The D.C. Circuit Court of Appeals agreed. In the Verizon network management case, the court found that the FCC was not allowed to use Section 706 to issue broad regulations that contradicted another part of the Communications Act.

U.S.C. 153(51) was and remains the FCC’s Section 706-Achilles Heel and the judge kicked it. This section of the Act says “a telecommunications carrier shall be treated as a common carrier under this [Act] only to the extent that it is engaged in providing telecommunications services.”

The current president of the National Cable & Telecommunications Association (NCTA) Michael Powell — coincidentally also former chairman of the FCC under President George W. Bush — helped see to it that broadband was not defined as a “telecommunications service.” Instead, it is considered an “information service” for regulatory purposes. This decision shielded emerging Internet providers (especially big phone and cable companies) from the kinds of traditional telecom utility regulations landline telephone companies lived with for decades. Of course, millions were also spent to lobby the telecom deregulation-friendly Clinton and Bush administrations with the idea to adopt “light touch” broadband regulatory policy. A Republican-dominated FCC had no trouble voluntarily limiting its own authority to oversee broadband by declaring both wired and wireless broadband providers “information services.”

Tom Wheeler is the former president of the National Cable & Telecommunications Association

Tom Wheeler is the former president of the National Cable & Telecommunications Association

So it was the FCC itself that caused this regulatory mess. But the Supreme Court provided a way out, by declaring it was within the FCC’s own discretion to decide how to regulate broadband, either under Title I as an information service or Title II as a telecommunications service. If the FCC declares broadband as a telecommunications service, the regulatory headaches largely disappear. The FCC has well-tested authority to impose common carrier regulations on providers, including Net Neutrality protections, under Title II.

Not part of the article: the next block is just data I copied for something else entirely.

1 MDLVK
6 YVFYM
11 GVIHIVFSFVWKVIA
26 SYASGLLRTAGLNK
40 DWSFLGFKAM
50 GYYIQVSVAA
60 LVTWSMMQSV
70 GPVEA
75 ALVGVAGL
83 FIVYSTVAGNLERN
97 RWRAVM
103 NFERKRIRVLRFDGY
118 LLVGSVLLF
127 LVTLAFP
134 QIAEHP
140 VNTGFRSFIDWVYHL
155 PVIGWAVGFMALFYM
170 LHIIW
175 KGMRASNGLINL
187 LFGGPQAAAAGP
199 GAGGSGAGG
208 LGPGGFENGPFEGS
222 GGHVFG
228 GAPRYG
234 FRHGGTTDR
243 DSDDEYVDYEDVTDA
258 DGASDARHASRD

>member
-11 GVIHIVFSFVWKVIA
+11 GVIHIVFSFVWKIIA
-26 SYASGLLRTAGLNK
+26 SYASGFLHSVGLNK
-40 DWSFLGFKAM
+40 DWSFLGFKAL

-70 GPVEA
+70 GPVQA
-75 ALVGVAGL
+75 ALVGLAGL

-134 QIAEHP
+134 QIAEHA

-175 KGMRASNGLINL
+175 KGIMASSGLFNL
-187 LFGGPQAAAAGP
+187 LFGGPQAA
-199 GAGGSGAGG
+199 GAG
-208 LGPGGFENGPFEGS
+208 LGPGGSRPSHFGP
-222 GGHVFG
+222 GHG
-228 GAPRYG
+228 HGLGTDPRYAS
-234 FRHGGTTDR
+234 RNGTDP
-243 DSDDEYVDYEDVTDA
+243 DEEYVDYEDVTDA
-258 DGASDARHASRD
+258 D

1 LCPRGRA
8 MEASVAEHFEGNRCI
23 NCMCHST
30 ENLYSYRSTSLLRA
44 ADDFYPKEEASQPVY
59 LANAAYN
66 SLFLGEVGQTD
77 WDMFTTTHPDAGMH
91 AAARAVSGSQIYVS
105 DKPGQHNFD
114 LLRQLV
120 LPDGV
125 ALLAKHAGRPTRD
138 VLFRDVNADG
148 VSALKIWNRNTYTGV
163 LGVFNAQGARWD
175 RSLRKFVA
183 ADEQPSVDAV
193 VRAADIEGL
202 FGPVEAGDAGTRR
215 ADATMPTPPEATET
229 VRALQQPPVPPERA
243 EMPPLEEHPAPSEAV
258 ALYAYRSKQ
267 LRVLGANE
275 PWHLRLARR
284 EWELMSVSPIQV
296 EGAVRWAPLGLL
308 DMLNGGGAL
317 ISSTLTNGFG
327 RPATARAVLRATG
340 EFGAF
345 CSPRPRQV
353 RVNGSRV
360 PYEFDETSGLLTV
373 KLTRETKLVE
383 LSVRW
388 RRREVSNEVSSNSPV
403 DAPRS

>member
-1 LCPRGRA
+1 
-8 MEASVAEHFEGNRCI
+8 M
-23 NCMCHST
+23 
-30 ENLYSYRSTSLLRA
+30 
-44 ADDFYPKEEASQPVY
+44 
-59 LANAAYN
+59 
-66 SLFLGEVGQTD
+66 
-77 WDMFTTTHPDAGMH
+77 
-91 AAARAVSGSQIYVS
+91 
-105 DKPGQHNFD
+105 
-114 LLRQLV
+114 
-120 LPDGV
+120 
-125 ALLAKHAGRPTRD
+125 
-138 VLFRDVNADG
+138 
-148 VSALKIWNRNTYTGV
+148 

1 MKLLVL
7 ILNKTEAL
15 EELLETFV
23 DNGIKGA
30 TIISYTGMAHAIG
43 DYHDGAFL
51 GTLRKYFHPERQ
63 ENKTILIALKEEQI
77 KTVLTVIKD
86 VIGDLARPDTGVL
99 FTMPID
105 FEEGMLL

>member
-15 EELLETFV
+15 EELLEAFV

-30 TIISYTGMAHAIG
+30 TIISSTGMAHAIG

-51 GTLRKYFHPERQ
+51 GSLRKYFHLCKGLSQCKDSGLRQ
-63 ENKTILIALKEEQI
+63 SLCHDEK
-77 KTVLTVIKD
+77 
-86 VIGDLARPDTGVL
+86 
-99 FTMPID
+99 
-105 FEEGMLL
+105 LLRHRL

In fact, the very definition of “common carrier” is tailor-made for Net Neutrality because it generally requires that all customers be offered service on a standardized and non-discriminatory basis, and may include a requirement that those services be priced reasonably.

Inexplicably, Chairman Wheeler last week announced his intention to keep ignoring the straight-line GPS-like directions from the court that would snatch the FCC’s attorneys from the jaws of defeat to victory and has recalculated another proposed trip over Section 706’s mysterious bumpy side streets and dirt roads. Assuming the FCC ever arrives at its destination, it is a sure bet it will be met by attorneys from AT&T, Comcast, or Verizon with yet more lawsuits claiming the FCC has violated their rights by exceeding their authority.

Wheeler also doesn’t mollify anyone with his commitment to set up yet another layer of FCC bureaucracy to protect Internet start-ups:

Mr. Wheeler’s updated draft would also propose a new ombudsman position with ‘significant enforcement authority’ to advocate on behalf of startups, according to one of the officials. The goal would be to ensure all parties have access to the FCC’s process for resolving disputes.

Anyone who has taken a dispute to the FCC knows how fun and exciting a process that is. But even worse than the legal expense and long delays, Wheeler’s excessively ambiguous definitions of what constitutes fair paid prioritization and slow and fast lanes is money in the bank for regulatory litigators that will sue when a company doesn’t get the resolution it wants.

Wheeler promises the revised proceeding will invite more comments from the public regarding whether paid prioritization is a good idea and whether Title II reclassification is the better option. While we appreciate the fact Wheeler is asking the questions, we’ve been too often disappointed by FCC chairmen that apply prioritization of a different sort — to those that routinely have business before the FCC, including phone and cable company executives. Chairman Genachowski’s Net Neutrality policy was largely drafted behind closed doors by FCC lawyers and telecom industry lobbyists. Consumers were not invited and we’re not certain the FCC is actually listening to us.

The Wall Street Journal indicates the road remains bumpy and pitted with potholes:

Mr. Wheeler’s insistence that his strategy would preserve an open Internet, without previously offering much insight into how, has been a source of disquiet within his agency. Of the five-member commission, both Republicans are against any form of net neutrality rules, which they view as unnecessary. Commission observers will be watching the reaction of the two Democrats, Ms. Rosenworcel and Mignon Clyburn, to Mr. Wheeler’s new language.

“There is a wide feeling on the eighth floor that this is a debacle and I think people would like to see a change of course,” said another FCC official. “We may not agree on the course, but we agree the road we’re on is to disaster.”

There is still time to recalculate, but we wonder if Mr. Wheeler, a longtime former lobbyist for the wireless and cable industries, is capable of sufficiently bending towards the public interest.